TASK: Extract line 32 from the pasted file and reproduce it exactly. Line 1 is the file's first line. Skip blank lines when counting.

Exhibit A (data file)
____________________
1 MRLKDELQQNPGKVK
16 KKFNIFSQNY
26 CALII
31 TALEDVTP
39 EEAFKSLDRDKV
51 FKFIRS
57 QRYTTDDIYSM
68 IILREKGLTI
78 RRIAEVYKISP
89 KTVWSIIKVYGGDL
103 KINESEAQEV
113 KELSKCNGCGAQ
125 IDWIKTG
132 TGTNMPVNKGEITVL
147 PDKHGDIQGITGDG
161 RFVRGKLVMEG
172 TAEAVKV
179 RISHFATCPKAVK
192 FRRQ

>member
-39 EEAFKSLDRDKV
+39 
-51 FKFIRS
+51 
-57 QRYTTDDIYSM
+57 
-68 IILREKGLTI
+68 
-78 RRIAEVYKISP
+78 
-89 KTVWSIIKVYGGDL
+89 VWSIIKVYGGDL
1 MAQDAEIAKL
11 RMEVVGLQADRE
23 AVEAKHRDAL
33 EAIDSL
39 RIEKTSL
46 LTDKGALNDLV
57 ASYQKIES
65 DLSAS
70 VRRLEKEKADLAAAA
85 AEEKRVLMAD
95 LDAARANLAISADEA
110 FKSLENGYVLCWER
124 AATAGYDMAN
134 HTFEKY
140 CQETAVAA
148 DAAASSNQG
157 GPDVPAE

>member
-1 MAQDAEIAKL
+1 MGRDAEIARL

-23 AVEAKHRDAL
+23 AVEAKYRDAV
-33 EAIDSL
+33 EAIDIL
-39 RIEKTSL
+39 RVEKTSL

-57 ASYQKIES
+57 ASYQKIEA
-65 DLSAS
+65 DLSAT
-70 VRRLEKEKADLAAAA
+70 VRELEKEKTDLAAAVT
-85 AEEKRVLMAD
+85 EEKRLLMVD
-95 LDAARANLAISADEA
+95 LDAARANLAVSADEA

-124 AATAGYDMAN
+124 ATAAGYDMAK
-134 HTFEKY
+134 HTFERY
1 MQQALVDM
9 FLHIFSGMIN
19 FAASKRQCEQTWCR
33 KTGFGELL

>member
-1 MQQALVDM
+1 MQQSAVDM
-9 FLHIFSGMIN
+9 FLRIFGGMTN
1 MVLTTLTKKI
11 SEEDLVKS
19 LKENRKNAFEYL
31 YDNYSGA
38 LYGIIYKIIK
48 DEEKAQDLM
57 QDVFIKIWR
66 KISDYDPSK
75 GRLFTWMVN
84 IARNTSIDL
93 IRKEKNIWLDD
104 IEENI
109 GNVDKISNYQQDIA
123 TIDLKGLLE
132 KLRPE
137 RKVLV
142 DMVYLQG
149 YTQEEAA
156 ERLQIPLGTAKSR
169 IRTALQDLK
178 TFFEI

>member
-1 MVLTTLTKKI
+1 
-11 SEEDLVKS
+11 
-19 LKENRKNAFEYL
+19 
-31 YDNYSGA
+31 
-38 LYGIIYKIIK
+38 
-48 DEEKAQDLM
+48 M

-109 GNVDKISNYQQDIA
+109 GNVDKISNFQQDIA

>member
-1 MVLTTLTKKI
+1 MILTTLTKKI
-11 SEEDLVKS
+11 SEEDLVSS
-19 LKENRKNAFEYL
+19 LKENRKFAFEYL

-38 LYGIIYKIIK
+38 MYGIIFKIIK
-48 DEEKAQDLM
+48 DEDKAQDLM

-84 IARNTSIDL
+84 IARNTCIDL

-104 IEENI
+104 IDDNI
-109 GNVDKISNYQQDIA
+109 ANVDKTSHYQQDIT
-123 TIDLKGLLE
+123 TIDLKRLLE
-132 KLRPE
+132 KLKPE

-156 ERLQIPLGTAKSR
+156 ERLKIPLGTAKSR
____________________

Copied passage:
+89 VWSIIKVYGGDL